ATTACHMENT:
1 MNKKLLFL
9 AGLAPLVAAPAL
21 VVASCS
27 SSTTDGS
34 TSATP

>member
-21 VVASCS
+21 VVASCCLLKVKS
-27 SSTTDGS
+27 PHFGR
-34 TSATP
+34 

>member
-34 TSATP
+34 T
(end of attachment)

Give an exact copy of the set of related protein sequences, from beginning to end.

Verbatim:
1 MNKKLLFL
9 AGLAPLVAAPAL
21 VVASCS
27 SSTTDGS
34 TSATP

>member
-21 VVASCS
+21 VVASCCLLKVKS
-27 SSTTDGS
+27 PHFGR
-34 TSATP
+34 

>member
-34 TSATP
+34 T